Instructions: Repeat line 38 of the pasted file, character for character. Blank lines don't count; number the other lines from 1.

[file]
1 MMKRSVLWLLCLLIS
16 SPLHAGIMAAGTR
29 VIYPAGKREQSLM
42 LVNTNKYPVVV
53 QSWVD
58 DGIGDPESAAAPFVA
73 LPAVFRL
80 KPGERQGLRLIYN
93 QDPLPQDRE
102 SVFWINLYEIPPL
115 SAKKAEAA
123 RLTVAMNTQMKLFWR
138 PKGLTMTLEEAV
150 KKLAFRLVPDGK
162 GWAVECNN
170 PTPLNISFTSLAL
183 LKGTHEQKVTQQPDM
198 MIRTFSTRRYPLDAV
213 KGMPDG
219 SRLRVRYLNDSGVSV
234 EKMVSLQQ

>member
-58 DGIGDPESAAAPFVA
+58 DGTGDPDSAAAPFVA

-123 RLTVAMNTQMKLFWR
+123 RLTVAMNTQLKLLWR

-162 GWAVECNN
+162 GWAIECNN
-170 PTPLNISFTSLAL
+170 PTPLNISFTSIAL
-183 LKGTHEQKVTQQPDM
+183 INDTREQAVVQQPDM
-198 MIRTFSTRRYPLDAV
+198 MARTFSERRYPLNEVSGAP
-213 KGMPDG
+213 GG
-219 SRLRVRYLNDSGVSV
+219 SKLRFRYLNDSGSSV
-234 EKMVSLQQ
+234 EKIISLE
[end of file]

+219 SKLRFRYLNDSGSSV